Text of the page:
Talk:Yellow and Green Brushstrokes

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merge suggestion[edit]

The discussion has been centralized at Talk:Brushstrokes series#Merger discussion. Post all comments on the proposed merger there.--TonyTheTiger (T/C/BIO/WP:CHICAGO/WP:FOUR) 04:13, 29 June 2012 (UTC)

This article is part of Brushstroke series, along with Brushstrokes, Little Big Painting and Yellow and Green Brushstrokes. They all use the same non-free image File:Brushstrokes source.jpg. Merging the individual works into the series would remove the need for repetition of the non-free image use, as well as remove the need for repetitious explanation, since they are all part of the same series. MathewTownsend (talk) 20:58, 27 June 2012 (UTC)

excess quotes from the work of others[edit]

As in Golf Ball, Girl with Ball Whaam! and Yellow and Green Brushstrokes this article quotes excessively from the works of others, including Waldman, Diane (1993) in the footnotes. From Waldman:

  • "Lichtenstein's ability to convey the illusion of movement while containing his forms within the picture plane is particularly striking in Yellow and Green Brushstrokes, for example, where the activity of the brushstrokes is depicted much the way he had shown explosive action in some of his earlier large-scale paintings, such as Whaam! (fig. 90), 1963, and As I Opened Fire (fig. 91), 1964."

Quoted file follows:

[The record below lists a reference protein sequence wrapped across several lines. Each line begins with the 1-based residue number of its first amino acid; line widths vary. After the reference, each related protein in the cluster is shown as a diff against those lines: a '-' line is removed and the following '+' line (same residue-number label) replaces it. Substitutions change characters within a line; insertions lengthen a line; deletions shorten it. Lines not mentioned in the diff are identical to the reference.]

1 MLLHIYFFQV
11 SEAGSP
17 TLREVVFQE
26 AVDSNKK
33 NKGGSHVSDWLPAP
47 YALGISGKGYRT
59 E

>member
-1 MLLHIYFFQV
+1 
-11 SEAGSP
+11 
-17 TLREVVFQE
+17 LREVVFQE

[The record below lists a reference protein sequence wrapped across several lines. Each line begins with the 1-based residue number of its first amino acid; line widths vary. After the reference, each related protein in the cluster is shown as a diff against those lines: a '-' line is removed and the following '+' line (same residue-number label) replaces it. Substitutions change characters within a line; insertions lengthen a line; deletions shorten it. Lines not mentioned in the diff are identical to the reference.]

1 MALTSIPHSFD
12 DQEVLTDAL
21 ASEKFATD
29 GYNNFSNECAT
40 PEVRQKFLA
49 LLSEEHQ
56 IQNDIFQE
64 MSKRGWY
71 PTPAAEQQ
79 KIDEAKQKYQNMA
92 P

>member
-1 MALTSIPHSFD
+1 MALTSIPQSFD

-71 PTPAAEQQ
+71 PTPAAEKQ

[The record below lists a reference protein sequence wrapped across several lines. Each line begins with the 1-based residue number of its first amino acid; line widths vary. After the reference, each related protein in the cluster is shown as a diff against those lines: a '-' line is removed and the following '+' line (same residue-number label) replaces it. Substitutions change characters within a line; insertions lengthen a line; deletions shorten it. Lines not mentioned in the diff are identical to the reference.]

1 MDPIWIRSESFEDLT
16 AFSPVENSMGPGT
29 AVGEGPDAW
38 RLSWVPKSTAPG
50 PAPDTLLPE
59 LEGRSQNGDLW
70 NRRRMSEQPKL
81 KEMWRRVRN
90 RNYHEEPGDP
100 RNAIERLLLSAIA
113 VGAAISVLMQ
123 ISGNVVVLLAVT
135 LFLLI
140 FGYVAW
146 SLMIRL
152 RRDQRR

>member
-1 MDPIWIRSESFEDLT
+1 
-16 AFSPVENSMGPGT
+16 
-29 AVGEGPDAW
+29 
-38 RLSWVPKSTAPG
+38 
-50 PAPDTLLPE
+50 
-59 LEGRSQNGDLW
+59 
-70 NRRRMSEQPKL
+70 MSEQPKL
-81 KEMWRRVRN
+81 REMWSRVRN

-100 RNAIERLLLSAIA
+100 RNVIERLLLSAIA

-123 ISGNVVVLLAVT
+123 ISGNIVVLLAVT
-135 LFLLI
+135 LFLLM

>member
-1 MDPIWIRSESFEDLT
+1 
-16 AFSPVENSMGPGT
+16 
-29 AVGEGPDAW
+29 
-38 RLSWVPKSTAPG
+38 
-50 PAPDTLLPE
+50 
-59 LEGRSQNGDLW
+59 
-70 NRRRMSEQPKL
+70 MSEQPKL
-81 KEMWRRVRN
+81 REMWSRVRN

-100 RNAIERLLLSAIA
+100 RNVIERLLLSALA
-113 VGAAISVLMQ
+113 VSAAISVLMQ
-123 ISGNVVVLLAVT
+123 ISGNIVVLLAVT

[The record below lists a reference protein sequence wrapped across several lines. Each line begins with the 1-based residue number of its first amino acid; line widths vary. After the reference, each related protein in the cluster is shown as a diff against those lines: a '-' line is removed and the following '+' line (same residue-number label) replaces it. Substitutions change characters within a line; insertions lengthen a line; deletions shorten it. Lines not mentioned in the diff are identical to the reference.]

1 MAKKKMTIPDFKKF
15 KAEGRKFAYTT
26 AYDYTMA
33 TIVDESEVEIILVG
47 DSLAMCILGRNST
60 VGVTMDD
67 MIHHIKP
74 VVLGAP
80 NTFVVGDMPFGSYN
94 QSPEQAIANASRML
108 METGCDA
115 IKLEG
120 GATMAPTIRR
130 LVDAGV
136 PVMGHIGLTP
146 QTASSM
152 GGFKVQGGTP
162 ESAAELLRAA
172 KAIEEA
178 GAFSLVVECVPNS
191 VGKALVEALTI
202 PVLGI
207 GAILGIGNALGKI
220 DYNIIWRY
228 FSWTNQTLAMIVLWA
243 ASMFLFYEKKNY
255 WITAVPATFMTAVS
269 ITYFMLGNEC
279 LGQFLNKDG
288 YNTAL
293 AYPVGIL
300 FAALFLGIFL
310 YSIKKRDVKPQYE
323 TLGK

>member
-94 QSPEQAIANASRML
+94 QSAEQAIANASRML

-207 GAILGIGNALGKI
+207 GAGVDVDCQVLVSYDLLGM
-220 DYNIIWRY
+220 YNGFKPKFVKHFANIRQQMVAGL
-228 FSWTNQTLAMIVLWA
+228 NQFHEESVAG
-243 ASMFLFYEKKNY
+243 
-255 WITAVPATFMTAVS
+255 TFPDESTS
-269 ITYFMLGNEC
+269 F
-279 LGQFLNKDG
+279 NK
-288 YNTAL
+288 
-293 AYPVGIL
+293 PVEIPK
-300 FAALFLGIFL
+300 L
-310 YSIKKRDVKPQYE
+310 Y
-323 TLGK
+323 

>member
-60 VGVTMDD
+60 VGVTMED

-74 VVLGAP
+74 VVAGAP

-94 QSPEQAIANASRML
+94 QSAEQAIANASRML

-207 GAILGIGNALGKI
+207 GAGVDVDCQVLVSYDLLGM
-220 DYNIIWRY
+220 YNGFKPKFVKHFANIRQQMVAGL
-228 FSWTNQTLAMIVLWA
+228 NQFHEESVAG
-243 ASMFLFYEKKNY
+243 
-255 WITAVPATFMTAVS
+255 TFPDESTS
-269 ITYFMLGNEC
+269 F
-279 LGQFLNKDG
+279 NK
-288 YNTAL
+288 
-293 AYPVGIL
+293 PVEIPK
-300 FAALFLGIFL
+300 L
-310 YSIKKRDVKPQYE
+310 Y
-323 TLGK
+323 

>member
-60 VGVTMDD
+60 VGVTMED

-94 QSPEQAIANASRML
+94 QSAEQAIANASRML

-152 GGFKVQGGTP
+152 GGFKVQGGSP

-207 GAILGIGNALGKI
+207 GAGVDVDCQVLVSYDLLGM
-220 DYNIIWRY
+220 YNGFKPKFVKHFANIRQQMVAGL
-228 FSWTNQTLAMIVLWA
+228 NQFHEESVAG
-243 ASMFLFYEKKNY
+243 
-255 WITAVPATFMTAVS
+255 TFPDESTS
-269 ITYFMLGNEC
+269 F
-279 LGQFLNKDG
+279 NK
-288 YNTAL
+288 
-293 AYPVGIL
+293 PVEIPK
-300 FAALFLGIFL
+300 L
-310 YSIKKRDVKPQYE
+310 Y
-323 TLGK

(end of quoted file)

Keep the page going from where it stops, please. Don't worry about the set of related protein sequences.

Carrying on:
• "Other works in this series, such as Little Big Painting concentrate even more strongly on the physical quality of the brushstroke. The extreme magnification of the brushstroke, similar to the close-up imagery of the comic strip paintings, gives it added impact. The powerful thrust of the brushstroke is reinforced by its compact form. As a result, this painting more nearly approaches the kind of glorious brushstroke of the most significant gestural painters among the Abstract Expressionists. Little Big Painting is one of several paintings—of which other examples are the large canvas of the same year, Big Painting No. 6 (fig. 130), and the aforementioned Yellow and Green Brushstrokes— in which Lichtenstein uses overlapping forms rather than centering one form or placing two side by side."
  • "This arrangement of dense, impacted forms creates the illusion of active shapes in a shallow space; but because they lack any sense of relief or depth and have been reduced to flat colors and a single bold outline, without any subtle contrasts between light and shade, they read as flat forms on a flat plane."
  • "In Big Painting No. 6 and Yellow and Green Brushstrokes, Lichtenstein dramatically enlarged the size of the canvas and increased the dynamic activity that was so much a part of Little Big Painting."
  • "In all four, Lichtenstein is once again the virtuoso painter, a luxury that he does not often allow himself (which he had earlier, on a grander scale, with Yellow and Green Brushstrokes [fig. 129], 1966), usually holding bravura technique in check with his sense of irony and detachment."

There are other long quotes in the footnotes also. Considering the shortness of the article, there is more information in the quotes in the footnotes than the article itself. The editor of this article should have taken more time to integrate the information in the footnotes into the article, using his own words. MathewTownsend (talk) 15:40, 20 July 2012 (UTC)